Thursday, March 15, 2012

Portal as Postmodern Journey: My never-completed thesis

Of all the current arty things going on, video games seem to replay the journey myth the most. A young, attractive protagonist is called to save the world, descends into the demonic realm, and receives a boon after his dragon-battle. Ocarina of Time seems to follow it the closest, and even has a literal "belly of a whale" dungeon. Link ends triumphant, probably with some sort of princess (I never finished, sadly).

Not all video games are content to replay this classic scenario. In Portal, the game ends with the enemy definitely "still alive," and Chell's continued existence is ambiguous. This along with other elements mark it as a postmodern journey (want to know them all? Go ahead and read it...). 

I dropped out of my graduate school program because I realized that my professors had a completely different vision for my thesis than I did (among other reasons). Here's a link to the last draft of my thesis, which, oddly, has been stripped of most of its citations (I was to "add them back in"). It has many problems right now, and I don't really want to ever look at it again, but suffice to say that I'm painfully aware that it is incomplete. I think I wanted the ideas to be somewhere on the internet, and for my years of work to not go completely to waste.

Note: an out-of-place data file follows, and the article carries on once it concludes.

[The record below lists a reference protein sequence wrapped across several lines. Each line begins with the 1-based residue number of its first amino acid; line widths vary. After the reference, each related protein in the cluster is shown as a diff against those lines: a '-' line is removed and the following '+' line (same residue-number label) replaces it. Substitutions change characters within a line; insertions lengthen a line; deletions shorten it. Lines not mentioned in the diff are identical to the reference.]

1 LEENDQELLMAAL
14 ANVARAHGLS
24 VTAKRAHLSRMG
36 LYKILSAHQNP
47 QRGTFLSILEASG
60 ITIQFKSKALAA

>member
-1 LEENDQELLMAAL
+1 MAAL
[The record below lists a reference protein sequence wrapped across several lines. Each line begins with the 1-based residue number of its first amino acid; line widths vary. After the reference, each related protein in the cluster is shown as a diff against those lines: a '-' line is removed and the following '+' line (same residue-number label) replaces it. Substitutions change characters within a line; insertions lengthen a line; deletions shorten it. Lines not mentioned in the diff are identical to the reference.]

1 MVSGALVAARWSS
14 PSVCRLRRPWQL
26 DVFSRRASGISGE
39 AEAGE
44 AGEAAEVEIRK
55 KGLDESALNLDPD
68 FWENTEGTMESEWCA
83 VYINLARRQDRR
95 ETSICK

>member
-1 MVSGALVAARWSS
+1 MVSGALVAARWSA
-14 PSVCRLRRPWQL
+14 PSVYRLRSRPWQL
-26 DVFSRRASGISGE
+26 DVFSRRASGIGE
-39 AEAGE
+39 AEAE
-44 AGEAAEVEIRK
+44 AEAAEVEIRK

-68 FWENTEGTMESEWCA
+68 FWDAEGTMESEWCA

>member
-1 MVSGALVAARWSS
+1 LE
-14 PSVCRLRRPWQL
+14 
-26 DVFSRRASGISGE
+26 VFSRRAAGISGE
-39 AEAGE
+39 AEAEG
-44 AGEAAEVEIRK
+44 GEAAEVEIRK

Alongside Portal, my thesis discusses Danielewski's novel, House of Leaves as another postmodern journey. House of Leaves is both ridiculously pretentious and delightfully experimental (and has some super scary parts), and I recommend it for those interested in ergodic/interactive texts.